Metres of yellow, curling paper, often covered in incomprehensible type, often smudged or blurred where it ran out of ink and frequently springing off the desk on to the floor.
My desk, in those early pre-email days, would be covered in the shiny rolls spewed from the fax machine, proclaiming ‘press release, ‘urgent’ and ‘report’ while hundreds of thousands of words of nonsense council-ese from meetings would vomit forth to be scrutinised by the most junior in the office (then me) for a gem of a news line or a whiff of public interest or scandal in among the jobsworthy analysis.
But now the fax machine is gone, replaced by emails and instant information from multifarious digital sources.
News is everywhere these days, reporters have information overload and would probably shake their heads in amusement at our former selves, unrolling paper, scrutinising public noticeboards for news in briefs and ringing around all of our contacts for stories, gossip and a chat every single day.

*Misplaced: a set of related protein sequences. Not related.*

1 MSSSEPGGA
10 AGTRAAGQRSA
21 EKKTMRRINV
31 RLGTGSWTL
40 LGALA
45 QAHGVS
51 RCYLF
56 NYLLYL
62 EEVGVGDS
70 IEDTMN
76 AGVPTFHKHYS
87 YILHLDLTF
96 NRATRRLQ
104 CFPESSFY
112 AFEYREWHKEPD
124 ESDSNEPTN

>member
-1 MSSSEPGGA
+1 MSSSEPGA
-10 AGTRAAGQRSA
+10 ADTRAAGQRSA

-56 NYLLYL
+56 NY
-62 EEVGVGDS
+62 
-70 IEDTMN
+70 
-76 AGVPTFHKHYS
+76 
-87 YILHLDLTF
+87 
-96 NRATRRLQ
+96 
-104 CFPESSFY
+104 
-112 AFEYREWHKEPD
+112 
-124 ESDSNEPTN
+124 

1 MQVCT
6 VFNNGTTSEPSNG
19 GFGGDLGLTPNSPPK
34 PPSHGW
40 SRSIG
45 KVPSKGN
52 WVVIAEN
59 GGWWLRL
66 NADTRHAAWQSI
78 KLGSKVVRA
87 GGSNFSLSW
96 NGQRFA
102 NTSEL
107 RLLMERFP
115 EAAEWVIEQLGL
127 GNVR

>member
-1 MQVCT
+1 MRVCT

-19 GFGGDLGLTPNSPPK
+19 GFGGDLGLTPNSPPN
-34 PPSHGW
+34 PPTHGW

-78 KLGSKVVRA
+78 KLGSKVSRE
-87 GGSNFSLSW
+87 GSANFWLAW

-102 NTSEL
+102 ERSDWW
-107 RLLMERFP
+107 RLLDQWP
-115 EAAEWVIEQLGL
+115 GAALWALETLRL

News gathering took effort in those days of fax before it was instantly delivered to desktops.
These days it’s not a matter of who has built a strong enough relationship to get the first phone call - but simply who sees the tweet first.
Reporters drown in news in brief nuggets as the increasingly digital savvy public contact us to inform, to comment, to complain, to send pictures and video by Facebook, Twitter, Email, Whatsapp.. the list goes on and it’s overwhelming.
The challenges are not finding a nugget of news, but sifting through the rubble for a golden one and remembering to talk to real humans - something many wannabe reporters these days seem to find increasingly difficult in the days of emoji emotion.
Meanwhile, even the unwieldy logistical-machine that is the NHS is now resigning the fax machine to the bin.
It’s the end of an era for a machine that many under 30s will never have even clapped eyes on but was a technical wonder that saved this former young reporter’s life when a stressed editor needed a space filling pronto.